Sunday, March 26, 2017

Violet Oon Satay Bar & Grill, Clark Quay


I googled for 'Violet Oon' and realized that the first few pages of the search results are entirely all about her namesake restaurants. Nothing about the person. One could reasonably come to the conclusion that the legacy of the Peranakan dame is way beyond in importance than the person herself whom could very well have been nobody of note beyond a brand. That her person is of much irrelevance. Or that Google’s defeat by SEO remains emblazoned across the Web even till this day and the most powerful search engine in the world is incapable of deducing objective relevance in human searches. 

I ramble. 

This place (#01-18 Clarke Quay, 3B River Valley Rd, tel : +65 9834 9935) looked spiffy. Must have cost a fortune to renovate and decorate. Even their serving boards and crockery were bespoke.


There's a nice stout called Black Magic Dry Irish Stout to tap. Chocolate-y and smokey and something drinkable apart from the usual Guinness. Not that Guinness is bad. 


We ordered a winged bean salad with hae bi hiam not realizing that the winged beans were raw. On hindsight it wasn't such a good move. The hae bi hiam, which was quite good by the way, helped a great deal in making the "greeny" tasting legume much more palatable. For some reasons, I had the idea that they would be cooked.


Their tripe satay was delicious and very tender. I was informed that they was braised before being placed the charcoal grill for that char grill aroma. The accompanying satay sauce was rich with coconut flavours - it's not the regular kind that one finds in hawker centres but I thought it was quite nice. Prepare to pay kushiyaki kind of prices for these. That being said, I don't mind trying the other satay the next time. The server had actually recommended us the pork skewers. 


I suppose ngoh hiang are a benchmark for Pernakan cooking. While I maintain preferring the home made ones that I can get, these were not bad. The fillings were coarse chopped which meant that there were textures and that's a good thing. The menu mentioned crab which I couldn't identify so that was an overkill in ingredients. The water chestnuts also seemed to be missing but that crunch was provided by chopped onions which surprisingly made very good substitute.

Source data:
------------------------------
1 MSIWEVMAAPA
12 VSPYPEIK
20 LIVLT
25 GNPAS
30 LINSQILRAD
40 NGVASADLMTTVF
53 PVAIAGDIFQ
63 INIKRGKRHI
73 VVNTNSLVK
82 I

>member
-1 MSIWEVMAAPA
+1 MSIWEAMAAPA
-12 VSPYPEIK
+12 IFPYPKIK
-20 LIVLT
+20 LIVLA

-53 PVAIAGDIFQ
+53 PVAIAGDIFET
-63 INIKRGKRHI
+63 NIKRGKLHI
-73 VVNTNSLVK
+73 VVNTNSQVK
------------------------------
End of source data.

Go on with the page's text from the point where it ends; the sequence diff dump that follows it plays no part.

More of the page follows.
I really liked that the five spice seasoning wasn't overwhelming.


What we came across as unique was their buah keluak otak. There supposed to be prawns in them but all we were getting was a paste texture. We had no idea what to expect at all and after the first mouthful, the flavour that registered was chocolate. It tasted like a chocolate. A nutty sweet and savoury warm chocolate-like paste grilled in a banana leaf. After my mind reconciled with that association, I found it strangely addictive.


These were known as meatless meatballs, made with walnut and cheese. I was imagining something akin to the ones at Afterglow but this turned out to have a mushy texture and we couldn't taste much walnuts. The rempah on the top was not bad though, reminded me of some gravy that can sometimes be found used on fried chicken in Malay stalls.


We tried their nasi lemak rice where the flavours were okay. But in a place like this for the price we pay, I suppose it was fair that I was expecting it to be outstanding rather than just okay.


We were looking forward to their cendol because it had durian pengat in it. This was made with shaven gula melaka flavoured ice rather than actual gula melaka syrup drizzled over shaven ice. The sweetness was flat without the aroma. Bummer. Their red beans were hard, attap chee were harder and the cendol itself was stiff. If they were to offer this to me free, I would only eat the durian puree.

I'd take the one at Tangs basement over this any day. While that one may not have durian pengat, it is also traditional and proven. And about seven times cheaper.

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